Did you know that loneliness can cause physical, mental and emotional health problems? When we think about the causes of health problems, not too many of us would ever think that lack of connection with people could be the culprit. We live in an age of technology that allows us to be connected to thousands of people at any moment of the day, but we are more disconnected from people than ever before. In 1980, 20 percent of Americans reported feeling lonely and today that percentage is more than double (Brown, 2017).

When I think about seasons of my life when I experienced a significant struggle, loneliness was often at the center of that struggle. After my daughter was born, I silently struggled with postpartum depression. My days were spent at home, caring for an infant, with little interaction outside of my home. When I lived in Northern Virginia, I couldn’t seem to make deep connections with people. Most of the people my age were still single, yet I was married with two elementary-aged children. Those who had elementary-aged kids were nearly two decades older than me and they didn’t reciprocate my invites for coffee and get-togethers. I constantly cried and thought about running away, while confused about what was causing my sorrow. Then I became lead pastor of a church and was met with a new form of loneliness. I couldn’t technically be friends with parishioners and people in the community weren’t too comfortable being friends with a religious leader. This new role did not leave me with too many people to turn to, who could understand what I was feeling.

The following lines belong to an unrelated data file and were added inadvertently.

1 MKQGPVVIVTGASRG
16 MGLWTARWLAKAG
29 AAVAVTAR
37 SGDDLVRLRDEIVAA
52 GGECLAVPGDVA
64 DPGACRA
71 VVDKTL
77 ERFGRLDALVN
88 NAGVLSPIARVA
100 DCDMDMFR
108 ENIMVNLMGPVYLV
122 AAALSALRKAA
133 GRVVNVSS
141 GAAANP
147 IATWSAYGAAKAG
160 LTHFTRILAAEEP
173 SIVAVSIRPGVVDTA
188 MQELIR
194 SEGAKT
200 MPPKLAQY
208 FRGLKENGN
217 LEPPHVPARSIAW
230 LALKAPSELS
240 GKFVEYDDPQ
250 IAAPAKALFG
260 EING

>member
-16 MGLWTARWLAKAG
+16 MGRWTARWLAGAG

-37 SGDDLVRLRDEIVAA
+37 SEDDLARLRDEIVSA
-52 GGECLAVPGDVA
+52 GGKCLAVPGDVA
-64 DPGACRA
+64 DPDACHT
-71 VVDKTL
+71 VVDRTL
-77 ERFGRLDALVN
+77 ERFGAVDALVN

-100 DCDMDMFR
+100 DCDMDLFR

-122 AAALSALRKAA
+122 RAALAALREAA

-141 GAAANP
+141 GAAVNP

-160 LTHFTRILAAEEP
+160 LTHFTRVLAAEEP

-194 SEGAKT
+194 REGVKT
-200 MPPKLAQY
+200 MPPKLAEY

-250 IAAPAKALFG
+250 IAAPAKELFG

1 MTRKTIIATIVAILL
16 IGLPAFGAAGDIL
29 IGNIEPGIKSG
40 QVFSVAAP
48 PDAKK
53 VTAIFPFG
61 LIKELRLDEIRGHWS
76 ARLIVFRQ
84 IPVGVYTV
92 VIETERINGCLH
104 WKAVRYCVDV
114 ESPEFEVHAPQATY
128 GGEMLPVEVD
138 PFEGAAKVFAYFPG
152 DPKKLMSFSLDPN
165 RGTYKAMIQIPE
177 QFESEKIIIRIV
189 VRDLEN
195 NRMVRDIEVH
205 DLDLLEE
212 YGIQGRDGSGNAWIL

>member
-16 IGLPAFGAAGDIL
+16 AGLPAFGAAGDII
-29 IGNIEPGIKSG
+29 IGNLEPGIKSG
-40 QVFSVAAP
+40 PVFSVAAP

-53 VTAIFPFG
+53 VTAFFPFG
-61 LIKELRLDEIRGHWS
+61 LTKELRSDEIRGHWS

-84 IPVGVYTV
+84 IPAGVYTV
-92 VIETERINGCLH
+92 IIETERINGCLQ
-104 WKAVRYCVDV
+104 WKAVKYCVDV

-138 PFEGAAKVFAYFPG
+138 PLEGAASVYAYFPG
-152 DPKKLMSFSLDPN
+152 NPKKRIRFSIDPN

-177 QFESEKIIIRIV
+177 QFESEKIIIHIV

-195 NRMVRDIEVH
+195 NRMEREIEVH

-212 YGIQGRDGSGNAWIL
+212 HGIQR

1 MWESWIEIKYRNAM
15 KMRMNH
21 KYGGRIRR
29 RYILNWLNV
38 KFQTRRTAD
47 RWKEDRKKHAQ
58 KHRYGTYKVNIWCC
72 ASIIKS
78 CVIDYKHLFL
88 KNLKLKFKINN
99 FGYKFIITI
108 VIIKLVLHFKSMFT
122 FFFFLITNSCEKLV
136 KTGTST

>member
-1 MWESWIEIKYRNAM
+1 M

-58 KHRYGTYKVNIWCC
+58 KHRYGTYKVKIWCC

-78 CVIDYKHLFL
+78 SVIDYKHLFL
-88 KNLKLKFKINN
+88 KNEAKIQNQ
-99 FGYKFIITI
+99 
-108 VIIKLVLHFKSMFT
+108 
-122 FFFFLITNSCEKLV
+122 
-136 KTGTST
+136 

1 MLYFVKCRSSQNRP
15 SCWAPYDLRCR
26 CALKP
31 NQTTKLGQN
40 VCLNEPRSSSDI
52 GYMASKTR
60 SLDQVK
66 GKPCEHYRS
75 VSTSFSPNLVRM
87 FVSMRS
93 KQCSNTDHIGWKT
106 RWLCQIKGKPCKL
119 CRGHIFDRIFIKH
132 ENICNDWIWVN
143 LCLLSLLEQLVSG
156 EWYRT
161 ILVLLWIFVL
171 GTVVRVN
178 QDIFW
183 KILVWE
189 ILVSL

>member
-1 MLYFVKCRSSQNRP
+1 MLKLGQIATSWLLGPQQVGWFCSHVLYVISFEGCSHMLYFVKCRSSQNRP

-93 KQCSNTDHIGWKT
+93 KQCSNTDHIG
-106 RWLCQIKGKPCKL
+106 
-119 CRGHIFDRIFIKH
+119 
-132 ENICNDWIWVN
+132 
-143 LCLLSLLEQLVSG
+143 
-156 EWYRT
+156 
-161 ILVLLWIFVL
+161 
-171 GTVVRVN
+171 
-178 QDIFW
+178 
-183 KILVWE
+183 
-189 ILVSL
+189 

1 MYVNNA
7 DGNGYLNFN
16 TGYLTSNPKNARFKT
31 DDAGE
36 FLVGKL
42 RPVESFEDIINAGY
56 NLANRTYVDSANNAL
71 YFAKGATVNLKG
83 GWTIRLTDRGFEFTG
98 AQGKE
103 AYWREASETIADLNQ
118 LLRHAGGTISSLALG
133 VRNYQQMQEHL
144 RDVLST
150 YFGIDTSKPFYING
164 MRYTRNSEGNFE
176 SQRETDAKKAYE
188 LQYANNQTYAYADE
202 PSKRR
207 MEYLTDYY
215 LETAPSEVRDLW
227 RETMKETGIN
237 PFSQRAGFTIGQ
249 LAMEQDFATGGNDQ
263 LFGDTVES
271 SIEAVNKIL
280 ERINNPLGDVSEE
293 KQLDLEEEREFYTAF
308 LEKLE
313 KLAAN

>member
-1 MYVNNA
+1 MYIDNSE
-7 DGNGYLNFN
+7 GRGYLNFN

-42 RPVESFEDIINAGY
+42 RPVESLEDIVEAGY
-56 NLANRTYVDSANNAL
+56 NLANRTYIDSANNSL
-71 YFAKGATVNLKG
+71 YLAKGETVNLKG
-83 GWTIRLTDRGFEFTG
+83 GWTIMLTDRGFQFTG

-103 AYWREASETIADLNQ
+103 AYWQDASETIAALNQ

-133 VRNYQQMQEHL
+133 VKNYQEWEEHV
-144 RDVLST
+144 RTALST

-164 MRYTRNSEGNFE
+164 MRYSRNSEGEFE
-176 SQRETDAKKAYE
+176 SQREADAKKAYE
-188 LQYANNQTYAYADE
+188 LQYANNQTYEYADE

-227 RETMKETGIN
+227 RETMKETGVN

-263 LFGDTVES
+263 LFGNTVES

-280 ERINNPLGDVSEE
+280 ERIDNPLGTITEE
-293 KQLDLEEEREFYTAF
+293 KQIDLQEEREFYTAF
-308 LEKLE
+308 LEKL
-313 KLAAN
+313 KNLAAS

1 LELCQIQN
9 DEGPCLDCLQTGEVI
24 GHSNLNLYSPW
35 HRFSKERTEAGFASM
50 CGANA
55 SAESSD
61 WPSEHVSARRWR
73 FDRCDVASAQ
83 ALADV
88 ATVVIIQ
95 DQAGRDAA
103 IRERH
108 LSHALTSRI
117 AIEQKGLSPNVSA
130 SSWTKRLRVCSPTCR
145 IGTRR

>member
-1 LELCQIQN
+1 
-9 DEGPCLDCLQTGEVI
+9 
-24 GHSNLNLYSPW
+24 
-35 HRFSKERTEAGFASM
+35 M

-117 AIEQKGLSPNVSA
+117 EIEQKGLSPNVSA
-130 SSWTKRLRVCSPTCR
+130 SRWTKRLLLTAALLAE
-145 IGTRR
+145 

My ability to connect with people who get me has changed my life. As a therapist and pastor, I have surrounded myself with people in my field, who understand what it is like to live out those two roles. I am naturally an introvert but having alone time is very different than experiencing loneliness. I have made it a priority to grab a cup of coffee or tea with a friend, plan a girls’ trip every once in a while, and regularly chat with long-distance friends on apps that allow me to have a face to face connection.

We are created to be connected with one another and not in a superficial, social media connection. Loneliness leads to lethargy, while connection leads to contentment. Have you been feeling fatigue with no medical explanation for it? Loneliness could be at the root of your ability to feel emotionally, mentally, or physically healthy. If this is you, make a commitment to yourself to do whatever it takes to find someone to connect to. There are many creative ways to make this happen but many of us need a little inspiration sometimes. You aren’t alone in this struggle! Send me a message if you need some help to come up with a plan, or talk with a relative or acquaintance who does this well. You are worth it!

“Two are better than one, because they have a good return for their labor:  If either of them falls down, one can help the other up. But pity anyone who falls and has no one to help them up. Also, if two lie down together, they will keep warm. But how can one keep warm alone? Though one may be overpowered, two can defend themselves. A cord of three strands is not quickly broken.” Ecclesiastes 4:9-12 (NIV)




Brown, B. (2017). Braving the wilderness: The quest for true belonging and the courage to stand alone. New York: Random House.